SALT LAKE CITY (AP) — Now that former San Juan County commissioner Phil Lyman is getting a government stipend as a state lawmaker, federal prosecutors want him to speed up paying off the $96,000 in damage caused by an illegal ATV protest ride he led through a pristine southeastern canyon in 2014.
Federal prosecutors said in a new court filing that Lyman has a “heightened moral obligation” because he receives taxpayer money, the Deseret News reported. Lyman became a state representative this year and received about $12,300 at the beginning of the session.
Prosecutors want him to pay $500 a month, up from $100. That would pay off the $90,000 he still owes by 2034, prosecutors said.
“Lyman receives income from the people to whom he owes restitution, and it would be an injustice to the public if Lyman were to fail to repay his debt,” assistant U.S. attorney Allison J.P. Moon wrote.
The restitution was imposed by a judge in 2015 who sentenced Lyman to 10 days in jail and three years of probation after a jury that year found Lyman guilty of misdemeanor illegal use of ATVs and conspiracy.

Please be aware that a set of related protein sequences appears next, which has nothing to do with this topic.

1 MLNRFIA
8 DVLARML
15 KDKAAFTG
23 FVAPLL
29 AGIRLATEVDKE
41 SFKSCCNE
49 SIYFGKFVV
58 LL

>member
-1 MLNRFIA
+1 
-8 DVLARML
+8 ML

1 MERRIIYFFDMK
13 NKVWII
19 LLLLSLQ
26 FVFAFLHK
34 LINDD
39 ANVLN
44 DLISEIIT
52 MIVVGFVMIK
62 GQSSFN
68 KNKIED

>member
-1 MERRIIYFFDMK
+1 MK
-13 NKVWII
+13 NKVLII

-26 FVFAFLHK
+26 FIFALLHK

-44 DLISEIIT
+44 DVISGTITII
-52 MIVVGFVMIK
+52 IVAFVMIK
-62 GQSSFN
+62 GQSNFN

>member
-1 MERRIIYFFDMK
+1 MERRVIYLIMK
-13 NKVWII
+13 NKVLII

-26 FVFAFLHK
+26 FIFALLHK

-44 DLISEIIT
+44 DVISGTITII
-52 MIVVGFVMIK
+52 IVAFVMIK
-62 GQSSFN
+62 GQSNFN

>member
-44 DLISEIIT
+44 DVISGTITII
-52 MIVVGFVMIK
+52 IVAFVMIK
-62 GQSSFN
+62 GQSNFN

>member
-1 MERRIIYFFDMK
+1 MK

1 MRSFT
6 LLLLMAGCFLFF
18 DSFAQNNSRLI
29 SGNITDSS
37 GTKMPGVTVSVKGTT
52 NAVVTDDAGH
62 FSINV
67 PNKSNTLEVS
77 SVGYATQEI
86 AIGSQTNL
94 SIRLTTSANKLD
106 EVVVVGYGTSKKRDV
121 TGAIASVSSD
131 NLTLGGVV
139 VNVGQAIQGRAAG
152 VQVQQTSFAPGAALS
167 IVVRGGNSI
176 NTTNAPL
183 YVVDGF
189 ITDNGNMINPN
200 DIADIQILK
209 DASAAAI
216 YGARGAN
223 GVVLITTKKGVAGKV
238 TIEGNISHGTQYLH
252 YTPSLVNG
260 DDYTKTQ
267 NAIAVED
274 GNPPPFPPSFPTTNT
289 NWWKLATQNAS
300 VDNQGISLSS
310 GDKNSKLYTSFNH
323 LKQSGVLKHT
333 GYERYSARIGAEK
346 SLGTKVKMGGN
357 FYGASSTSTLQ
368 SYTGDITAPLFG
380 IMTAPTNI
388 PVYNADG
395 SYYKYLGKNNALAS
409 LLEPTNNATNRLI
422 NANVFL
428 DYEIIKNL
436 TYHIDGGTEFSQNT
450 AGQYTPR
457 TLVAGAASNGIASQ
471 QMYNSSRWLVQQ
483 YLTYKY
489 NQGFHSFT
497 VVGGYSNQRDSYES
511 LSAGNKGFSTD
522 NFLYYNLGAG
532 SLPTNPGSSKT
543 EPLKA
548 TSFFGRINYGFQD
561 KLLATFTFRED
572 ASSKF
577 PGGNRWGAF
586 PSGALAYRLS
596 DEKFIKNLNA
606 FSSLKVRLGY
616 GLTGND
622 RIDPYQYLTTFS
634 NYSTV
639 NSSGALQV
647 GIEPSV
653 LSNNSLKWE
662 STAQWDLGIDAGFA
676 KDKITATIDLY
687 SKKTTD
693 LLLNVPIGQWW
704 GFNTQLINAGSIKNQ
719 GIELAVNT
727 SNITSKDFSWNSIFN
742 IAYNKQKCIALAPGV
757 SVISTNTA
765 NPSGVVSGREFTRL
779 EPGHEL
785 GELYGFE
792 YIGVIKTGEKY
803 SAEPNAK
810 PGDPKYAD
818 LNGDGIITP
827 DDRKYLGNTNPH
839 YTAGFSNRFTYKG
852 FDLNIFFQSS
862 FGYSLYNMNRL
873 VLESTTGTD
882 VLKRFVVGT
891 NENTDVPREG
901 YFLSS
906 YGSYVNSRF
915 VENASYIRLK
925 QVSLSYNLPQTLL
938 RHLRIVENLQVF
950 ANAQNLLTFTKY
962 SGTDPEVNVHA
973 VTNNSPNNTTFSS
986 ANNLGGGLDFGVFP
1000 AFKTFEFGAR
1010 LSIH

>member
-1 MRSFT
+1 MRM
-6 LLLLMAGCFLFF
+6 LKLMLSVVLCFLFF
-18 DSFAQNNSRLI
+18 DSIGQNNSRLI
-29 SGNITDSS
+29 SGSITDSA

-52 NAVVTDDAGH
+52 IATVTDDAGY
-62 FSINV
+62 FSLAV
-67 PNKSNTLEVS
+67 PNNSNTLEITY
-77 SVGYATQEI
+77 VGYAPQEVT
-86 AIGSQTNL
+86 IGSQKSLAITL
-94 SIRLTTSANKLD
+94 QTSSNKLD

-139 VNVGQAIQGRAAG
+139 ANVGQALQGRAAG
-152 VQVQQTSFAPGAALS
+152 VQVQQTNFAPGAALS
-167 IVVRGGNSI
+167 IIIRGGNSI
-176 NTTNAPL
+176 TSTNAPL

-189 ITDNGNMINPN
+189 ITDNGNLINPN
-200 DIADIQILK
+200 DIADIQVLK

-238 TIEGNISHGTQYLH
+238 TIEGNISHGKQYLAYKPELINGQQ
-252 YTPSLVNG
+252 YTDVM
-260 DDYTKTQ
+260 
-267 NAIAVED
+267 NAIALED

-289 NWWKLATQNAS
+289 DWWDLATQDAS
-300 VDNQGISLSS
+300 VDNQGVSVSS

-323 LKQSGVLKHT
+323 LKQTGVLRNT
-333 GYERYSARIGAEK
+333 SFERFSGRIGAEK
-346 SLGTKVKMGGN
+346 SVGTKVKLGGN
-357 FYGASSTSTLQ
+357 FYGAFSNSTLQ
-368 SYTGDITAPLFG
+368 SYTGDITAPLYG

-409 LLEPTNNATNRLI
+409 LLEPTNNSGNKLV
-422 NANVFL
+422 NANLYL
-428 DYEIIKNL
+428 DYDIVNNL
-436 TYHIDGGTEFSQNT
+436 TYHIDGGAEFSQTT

Lyman declined comment about the court filing.
Lyman became a cause celebre in a movement challenging federal management of Western public lands when he organized an ATV ride through a canyon closed to vehicles that is home to Native American cliff dwellings.
Federal officials closed the canyon to motorized vehicles in 2007 to protect the ancient dwellings, artifacts and burials, but it has long been a source of tension in the area among people who say that it was improper and unnecessary.
The ride came shortly after Nevada rancher Cliven Bundy had a standoff with the Bureau of Land Management over similar issues and illustrated the simmering tension between the federal government and some residents in the West over land use.
Prosecutors say Lyman, an accountant from Blanding, Utah, has told them he wants to pay off the restitution and put it behind him and is considering selling his properties to make it happen.
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